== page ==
Pay off your debt.
Debt is just as much a reality for seniors as it is for the rest of us—32% of Americans 50 and older carry non-mortgage debt,9 according to the Health and Retirement Study from the University of Michigan Retirement Research Center. And the average credit card debt for those folks is $4,786.10 No one wants their hard-earned retirement funds going towards financing charges, especially when you’re trying to make your money last longer. Although carrying credit card debt while you’re still working may not seem like a big deal, remember that the habits you’re forming today will likely stick with you into retirement. If you find yourself spending more than you like on your credit cards each month, consider going on a “cash diet” and avoiding the use of plastic altogether. Some people find that the tactile action of handing over bills curbs their desire to spend. As for that mortgage, consider paying it off completely before you stop working. That can help ease your monthly bill-paying stress significantly.
"Even though you can’t control the markets, you can control your plans and expectations."
Look critically at your investments.
If you haven’t revisited your portfolio in a while, now’s the time. For example, if you made your 401(k) allocations five years ago, the funds you chose may no longer be performing, or they may be too aggressive for your age and risk tolerance today. The worst thing you can do as you head towards retirement is be overexposed to market vicissitudes, so don’t be afraid to look—just rip the Band Aid off, assess where things stand, and figure out if changes are necessary. If you know you don’t have the temperament for that, hire a financial advisor to do it for you.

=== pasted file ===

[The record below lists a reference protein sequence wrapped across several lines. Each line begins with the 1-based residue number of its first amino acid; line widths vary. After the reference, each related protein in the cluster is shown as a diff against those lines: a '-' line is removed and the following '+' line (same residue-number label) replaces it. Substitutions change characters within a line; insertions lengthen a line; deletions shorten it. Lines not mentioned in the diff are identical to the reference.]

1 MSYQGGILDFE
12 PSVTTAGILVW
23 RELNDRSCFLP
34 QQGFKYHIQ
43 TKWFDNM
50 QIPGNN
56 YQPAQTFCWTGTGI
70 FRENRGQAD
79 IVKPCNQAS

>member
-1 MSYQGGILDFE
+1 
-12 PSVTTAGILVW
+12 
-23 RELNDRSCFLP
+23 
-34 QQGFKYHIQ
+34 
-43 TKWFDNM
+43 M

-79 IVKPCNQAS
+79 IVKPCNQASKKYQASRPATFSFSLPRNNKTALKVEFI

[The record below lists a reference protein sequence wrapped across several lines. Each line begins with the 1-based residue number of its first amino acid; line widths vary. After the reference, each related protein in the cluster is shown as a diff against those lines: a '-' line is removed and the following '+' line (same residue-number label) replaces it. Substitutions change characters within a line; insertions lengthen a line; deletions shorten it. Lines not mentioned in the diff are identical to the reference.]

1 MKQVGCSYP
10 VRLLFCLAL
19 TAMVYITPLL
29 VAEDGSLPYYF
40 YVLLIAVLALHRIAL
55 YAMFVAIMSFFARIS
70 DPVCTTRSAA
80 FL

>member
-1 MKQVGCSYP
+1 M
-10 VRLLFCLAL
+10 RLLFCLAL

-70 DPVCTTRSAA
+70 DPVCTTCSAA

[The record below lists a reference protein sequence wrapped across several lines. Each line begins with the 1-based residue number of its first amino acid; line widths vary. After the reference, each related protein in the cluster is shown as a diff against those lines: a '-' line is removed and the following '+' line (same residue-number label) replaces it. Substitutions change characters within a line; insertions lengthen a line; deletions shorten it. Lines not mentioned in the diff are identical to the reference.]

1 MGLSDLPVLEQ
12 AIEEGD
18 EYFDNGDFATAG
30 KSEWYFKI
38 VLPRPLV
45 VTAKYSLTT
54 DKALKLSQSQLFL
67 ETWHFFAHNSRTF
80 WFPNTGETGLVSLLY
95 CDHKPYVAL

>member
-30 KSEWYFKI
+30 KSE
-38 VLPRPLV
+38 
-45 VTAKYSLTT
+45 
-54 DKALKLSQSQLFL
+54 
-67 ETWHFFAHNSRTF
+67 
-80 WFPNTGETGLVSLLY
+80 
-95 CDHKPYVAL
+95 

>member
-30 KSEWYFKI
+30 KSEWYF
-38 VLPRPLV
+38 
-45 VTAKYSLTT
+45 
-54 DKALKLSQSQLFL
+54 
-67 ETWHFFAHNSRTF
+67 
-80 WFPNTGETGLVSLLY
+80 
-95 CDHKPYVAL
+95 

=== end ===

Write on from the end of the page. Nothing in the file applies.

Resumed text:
Consider working longer (even a little bit).
Possibly the single best thing you can do from a financial planning standpoint is to work longer. When you push back your retirement, not only do you have additional years of earning power, you’re reducing the number of years you have to draw down on your savings. According to a 2014 report from the Social Security Administration, there are also major gains to be made with regard to social security—if you postpone collecting benefits until age 70, your yearly checks can be 8% larger than if you start collecting as early as possible, at age 62.11 But working longer is certainly easier said than done—according to the Employee Benefit Research Institute study, nearly half of retirees—48%—left the workplace sooner than planned, due to health problems, job loss, or other circumstances beyond their control.12 That’s why saving as much as you can now may be the best possible move you can make.